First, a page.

First Handworked Buttonhole Stitches

Firstly, let me state that I wish I had more images for you guys today with my recent finished objects but the weather has been so crappy in Chicago, I haven’t been able to go out of doors for pics.  Do you guys have any tips or suggestions to get decent indoor shots (lighting, etc.)?

Anyhow…. After completing my Linda Skirt, a project from my fall project board, as the final touch I decided that I wanted to stitch on my hook and eyes prettily.  I was inspired by the threads article by Susan Khalje about ‘sewing findings on securely‘ (findings being snaps, hooks, eyes, etc.) which I had tucked away on my pinterest tutorials board for easy access.

Similar to Sunni’s buttonhole tutorial, Susan Khalje uses the same basic buttonhole stitch to sew on her ‘findings’ with lovely results.  Since I have Colette’s Violet blouse to complete in my near future (only the buttonholes await) I decided to follow Susan’s guide as practice for my own buttonhole endeavor.

Here’s an image of Ms. Khalje’s beautiful buttonholes:

Isn’t it lovely; so pretty and tidy little green stitches.

My first and most prominent thought was how hard could it be?!  I hand-sew often, and what could be harder then sewing knots?!

Here’s my hooks using the buttonhole stitch on my Linda waistband:

Yeeeeeah…. much harder than I would ever have thought. hehehe  I’ll be the first to admit: I was really wrong!

My first one is at the far right, and I really don’t make much progress until the final eye at the far left.  I do have to say I’m quite impressed at my handiwork on that final eye, but the rest are truly awful!  They don’t even look close to any kind of buttonhole stitch one could make.  heh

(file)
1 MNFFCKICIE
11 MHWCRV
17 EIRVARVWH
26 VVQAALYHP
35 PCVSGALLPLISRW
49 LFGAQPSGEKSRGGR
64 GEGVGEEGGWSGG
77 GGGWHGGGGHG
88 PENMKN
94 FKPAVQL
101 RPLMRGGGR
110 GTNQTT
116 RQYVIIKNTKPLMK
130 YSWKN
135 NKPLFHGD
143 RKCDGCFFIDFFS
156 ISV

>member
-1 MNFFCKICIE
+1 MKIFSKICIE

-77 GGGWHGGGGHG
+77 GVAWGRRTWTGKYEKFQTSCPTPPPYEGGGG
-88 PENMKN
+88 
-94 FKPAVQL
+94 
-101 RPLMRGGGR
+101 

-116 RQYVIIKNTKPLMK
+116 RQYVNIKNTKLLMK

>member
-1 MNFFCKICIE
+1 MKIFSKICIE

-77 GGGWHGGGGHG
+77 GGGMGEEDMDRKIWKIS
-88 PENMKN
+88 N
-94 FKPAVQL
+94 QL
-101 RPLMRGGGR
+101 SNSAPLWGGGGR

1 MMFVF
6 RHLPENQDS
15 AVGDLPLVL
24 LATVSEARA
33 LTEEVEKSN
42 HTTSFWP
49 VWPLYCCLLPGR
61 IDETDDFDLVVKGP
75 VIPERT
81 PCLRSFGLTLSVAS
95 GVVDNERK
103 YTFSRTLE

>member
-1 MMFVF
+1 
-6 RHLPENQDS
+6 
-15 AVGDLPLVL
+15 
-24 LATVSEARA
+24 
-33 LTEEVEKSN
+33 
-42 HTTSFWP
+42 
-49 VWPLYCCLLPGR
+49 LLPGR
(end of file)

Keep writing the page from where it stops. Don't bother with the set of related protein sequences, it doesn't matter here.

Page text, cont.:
Needless to say, I’m going to be making a practice buttonhole swatch before I stitch the real deal on my violet blouse.  And even then, I think I’ll work from the bottom up (ie least conspicuous).  I guess I now know why tailors say that it takes 999 handworked buttonholes to be a master at them.

In: Sewing

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Comments (5)

  1. A.J.A. November 30, 2011 — 9:31 AM

    I’ve tried this method out 5 or 6 times with hook and eye closures as well as snaps. The first time they looked just like your pic, but in a few tries they got a little tidier, and I’m sure you know, yours will too. It won’t take too long, either, and even if it does, it’ll still look better than the snarl knot of no method at all (mine used to look like a rat had gnawed on them :)!

  2. Lauren November 30, 2011 — 9:34 AM

    yes! i saw that article about a year ago and it changed my life as far as my hooks & eyes are concerned. i used to hate sewing those things on (like everyone else), but now i just concentrate on making them pretty & sturdy… i actually really enjoy it now. seriously!

    keep practicing – the one on the left looks perfect to me :)

  3. Amanda D November 30, 2011 — 9:40 AM

    Good work on the last leg of the buttonhole stitch, I’ll have to give that tutorial a try! And I’d also love to know how to do a good indoor shot. I feel like good editing software helps, even if it’s just something free like Piknik.

  4. Rachel November 30, 2011 — 12:00 PM

    Saw some indoor photography tips on pinterest- they covered pieces of cardboard with foil- using it to reflect light. One under one at the side…

  5. Tasha November 30, 2011 — 12:34 PM

    Well you definitely improved a lot by the last eye! This is about the same experience I had trying to do handwork buttonholes. Egads, mine looked awful! Although unlike you, I never did get them to a point where I’d even consider using them on the outside of a garment. ;P

    I don’t know if you have a DSLR or a point and click, but if you have a DSLR, you might investigate a Light Scoop (Google it to find the maker’s page). It was only about $25 and amazingly I can now take indoor photos even at night that have nice lighting! I read about it several months back on the Grosgrain blog and I love mine. It doesn’t work with all DSLRs but they’re upfront about which ones.

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